Most Spaniards dream of the final at Wembley. The selection of Luis Enrique has shown his good game, but more importantly, he has shown a stoic attitude and ability to suffer and overcome adversity with Iberian tastes. How not to embrace the unconditional patriotism or trepidation that football has to offer. The confrontation between England and Spain will be a moral glove that fits like a glove with our prejudices and beliefs. Nationalist Brexit fanatics versus humility, decency and fair game from a southern European country.
However, there is a reverse to this story which questions whether it is more emotional and profound to embrace the flag or the idea of life. Many members of the British Conservative Party were angry over the national team’s victory. They knew that the propaganda opportunity was extraordinary: the opportunity to hit the EU that had insulted Britain head-on, and to show the world the brilliance of a Great Britain Global who has now become the sole international actor. But they can’t stand that their chosen players kneel on the pitch before every game, in solidarity with the movement Black Life Problem. Or the captain, Harry Kane, wearing a colorful sash to support the LGBT community. Or that Marcus Rashford – despite the fact that he just left the bench – was able to twist the hands of the Boris Johnson Government and achieve that school menu assistance be extended to the most disadvantaged children during the pandemic. Or that Jordan Henderson gave his back to Joe White on the net, when he decided to go into a completely made-up England-Germany game for the occasion: “Hello Joe, I’m glad you got to enjoy the game as you deserve. No one should be afraid to come out to support their team or country. Football is for everyone. Thank you for your support,” Henderson wrote on his Twitter account.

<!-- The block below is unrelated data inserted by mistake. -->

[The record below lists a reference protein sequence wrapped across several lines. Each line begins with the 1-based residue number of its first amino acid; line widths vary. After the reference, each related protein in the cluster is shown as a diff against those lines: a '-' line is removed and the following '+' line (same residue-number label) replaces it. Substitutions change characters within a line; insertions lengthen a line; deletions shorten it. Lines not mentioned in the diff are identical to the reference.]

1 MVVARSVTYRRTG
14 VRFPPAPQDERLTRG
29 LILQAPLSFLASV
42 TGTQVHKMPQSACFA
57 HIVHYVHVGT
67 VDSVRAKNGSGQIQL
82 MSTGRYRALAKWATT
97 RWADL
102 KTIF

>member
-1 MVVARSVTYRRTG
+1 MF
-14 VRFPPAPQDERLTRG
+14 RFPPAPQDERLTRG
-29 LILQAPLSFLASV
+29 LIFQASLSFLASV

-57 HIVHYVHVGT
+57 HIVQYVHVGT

And finally, that the national coach, Gareth Southgate, openly supporting Great Britain remaining part of the EU, has written him an open letter. English dear (Dear England) where he asserts such things “it is a duty” [de los jugadores] interact with the public on issues such as equality, inclusion or racial injustice, and use the power of their voice to bring specific debates to the table, raise awareness and educate”.
UK Home Secretary Priti Patel accused Southgate and the England team of introducing unnecessary “political moves” into the sport, and backed all fans who booed players, “because they have rights too.”
When a Spanish team beat an English team at Wembley on July 11, it had to be done with elegance, and remember that the fallen rivals represent a nation that so many of us miss and admire.
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